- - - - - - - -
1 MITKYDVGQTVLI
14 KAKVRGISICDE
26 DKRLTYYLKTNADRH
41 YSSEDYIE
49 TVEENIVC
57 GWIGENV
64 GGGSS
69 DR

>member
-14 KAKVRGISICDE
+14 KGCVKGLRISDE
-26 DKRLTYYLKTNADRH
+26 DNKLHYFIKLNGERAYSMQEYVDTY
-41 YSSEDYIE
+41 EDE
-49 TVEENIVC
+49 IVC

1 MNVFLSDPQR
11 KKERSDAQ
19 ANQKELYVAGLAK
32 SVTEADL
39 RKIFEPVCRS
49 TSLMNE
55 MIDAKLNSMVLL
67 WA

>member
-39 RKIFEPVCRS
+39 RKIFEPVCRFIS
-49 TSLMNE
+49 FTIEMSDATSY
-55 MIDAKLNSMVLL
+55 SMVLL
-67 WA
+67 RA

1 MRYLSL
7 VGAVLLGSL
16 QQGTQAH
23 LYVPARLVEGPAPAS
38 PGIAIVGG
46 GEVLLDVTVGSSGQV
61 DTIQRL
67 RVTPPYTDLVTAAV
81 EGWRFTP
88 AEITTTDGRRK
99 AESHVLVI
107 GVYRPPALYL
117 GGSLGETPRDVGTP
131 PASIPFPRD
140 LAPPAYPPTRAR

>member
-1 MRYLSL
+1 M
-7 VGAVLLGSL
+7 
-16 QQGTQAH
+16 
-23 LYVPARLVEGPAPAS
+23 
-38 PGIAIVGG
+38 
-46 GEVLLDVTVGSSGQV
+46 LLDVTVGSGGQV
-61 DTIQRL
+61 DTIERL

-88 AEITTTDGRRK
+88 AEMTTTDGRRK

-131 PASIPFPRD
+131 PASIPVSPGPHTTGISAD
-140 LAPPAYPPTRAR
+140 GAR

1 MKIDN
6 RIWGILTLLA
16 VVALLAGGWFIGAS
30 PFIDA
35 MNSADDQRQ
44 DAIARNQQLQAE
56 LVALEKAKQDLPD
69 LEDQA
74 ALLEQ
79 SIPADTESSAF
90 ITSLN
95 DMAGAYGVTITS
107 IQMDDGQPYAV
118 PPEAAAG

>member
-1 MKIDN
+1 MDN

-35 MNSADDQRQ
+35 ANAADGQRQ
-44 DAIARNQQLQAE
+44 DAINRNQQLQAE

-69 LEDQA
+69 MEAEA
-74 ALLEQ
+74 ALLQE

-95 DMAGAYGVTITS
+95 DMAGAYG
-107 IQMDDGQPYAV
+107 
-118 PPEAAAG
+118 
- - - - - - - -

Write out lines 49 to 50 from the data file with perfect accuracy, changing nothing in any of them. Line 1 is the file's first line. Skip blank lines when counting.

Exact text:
140 LAPPAYPPTRAR

>member